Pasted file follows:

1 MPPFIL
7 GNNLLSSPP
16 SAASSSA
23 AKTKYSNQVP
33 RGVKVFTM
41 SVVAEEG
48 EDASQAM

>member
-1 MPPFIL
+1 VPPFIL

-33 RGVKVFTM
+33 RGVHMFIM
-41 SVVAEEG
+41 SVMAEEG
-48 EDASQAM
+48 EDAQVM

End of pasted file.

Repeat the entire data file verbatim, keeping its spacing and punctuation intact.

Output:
1 MPPFIL
7 GNNLLSSPP
16 SAASSSA
23 AKTKYSNQVP
33 RGVKVFTM
41 SVVAEEG
48 EDASQAM

>member
-1 MPPFIL
+1 VPPFIL

-33 RGVKVFTM
+33 RGVHMFIM
-41 SVVAEEG
+41 SVMAEEG
-48 EDASQAM
+48 EDAQVM